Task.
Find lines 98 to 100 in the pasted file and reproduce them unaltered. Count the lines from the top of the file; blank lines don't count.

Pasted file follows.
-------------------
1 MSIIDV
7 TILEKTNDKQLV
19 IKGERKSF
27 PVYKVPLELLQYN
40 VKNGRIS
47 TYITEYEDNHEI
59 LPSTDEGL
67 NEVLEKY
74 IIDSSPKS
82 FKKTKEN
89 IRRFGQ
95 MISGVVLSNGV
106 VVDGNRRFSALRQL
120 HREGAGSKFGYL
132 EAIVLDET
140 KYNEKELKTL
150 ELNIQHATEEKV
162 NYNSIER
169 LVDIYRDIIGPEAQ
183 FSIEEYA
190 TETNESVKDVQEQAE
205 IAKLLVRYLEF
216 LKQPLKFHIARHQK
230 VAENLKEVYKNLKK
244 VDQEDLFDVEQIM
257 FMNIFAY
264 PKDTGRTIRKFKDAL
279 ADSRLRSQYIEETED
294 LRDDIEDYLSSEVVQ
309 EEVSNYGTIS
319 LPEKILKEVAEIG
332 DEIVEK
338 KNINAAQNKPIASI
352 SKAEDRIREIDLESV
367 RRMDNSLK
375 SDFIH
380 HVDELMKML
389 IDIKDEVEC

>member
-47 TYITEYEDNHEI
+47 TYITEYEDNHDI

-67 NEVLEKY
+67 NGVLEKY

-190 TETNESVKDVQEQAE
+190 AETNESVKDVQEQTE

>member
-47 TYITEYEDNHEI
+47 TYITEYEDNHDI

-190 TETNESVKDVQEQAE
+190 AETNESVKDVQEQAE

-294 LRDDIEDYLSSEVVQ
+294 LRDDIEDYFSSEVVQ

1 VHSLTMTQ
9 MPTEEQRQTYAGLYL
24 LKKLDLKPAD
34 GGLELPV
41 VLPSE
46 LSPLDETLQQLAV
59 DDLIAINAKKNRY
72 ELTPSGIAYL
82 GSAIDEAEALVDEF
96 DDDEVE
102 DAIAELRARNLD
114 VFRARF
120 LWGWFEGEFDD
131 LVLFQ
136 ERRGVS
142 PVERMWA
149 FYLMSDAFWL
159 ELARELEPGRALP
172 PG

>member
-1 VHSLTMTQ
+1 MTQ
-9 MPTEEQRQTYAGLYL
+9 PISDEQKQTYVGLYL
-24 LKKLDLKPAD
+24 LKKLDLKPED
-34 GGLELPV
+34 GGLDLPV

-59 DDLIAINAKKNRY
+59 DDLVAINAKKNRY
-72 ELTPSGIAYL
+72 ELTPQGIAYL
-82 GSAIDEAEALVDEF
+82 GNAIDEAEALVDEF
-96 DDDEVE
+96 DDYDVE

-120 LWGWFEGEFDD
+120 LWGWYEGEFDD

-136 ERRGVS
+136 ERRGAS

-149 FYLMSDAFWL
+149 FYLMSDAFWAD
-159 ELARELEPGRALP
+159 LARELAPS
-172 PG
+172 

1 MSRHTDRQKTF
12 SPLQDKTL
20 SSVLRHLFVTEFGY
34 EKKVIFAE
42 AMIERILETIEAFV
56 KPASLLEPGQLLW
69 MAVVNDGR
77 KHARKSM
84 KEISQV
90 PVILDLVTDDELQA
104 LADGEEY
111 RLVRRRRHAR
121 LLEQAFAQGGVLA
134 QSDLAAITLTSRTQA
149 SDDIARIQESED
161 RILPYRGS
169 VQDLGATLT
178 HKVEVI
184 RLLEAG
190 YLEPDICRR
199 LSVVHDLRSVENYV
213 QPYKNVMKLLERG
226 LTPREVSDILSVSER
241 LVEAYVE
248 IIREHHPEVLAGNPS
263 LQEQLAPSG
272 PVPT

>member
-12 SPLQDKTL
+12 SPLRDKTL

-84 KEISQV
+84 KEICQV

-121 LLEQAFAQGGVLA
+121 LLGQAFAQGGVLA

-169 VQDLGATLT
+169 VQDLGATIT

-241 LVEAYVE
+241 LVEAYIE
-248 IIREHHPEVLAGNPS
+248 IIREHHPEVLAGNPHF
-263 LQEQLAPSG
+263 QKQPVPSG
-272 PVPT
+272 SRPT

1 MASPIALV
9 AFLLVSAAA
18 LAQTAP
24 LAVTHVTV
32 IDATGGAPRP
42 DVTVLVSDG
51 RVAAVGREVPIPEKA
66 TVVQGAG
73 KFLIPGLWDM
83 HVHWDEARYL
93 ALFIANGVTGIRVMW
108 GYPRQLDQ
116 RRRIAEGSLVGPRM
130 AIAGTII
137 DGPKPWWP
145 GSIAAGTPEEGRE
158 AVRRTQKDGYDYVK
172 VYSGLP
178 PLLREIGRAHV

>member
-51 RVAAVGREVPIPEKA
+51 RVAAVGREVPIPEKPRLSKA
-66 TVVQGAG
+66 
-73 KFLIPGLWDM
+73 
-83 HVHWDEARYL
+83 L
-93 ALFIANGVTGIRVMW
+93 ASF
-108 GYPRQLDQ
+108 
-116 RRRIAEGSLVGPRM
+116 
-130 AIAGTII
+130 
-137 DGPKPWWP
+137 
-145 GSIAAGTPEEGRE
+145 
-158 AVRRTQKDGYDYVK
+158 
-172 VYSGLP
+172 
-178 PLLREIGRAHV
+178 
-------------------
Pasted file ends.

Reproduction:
+172 

1 MSRHTDRQKTF
12 SPLQDKTL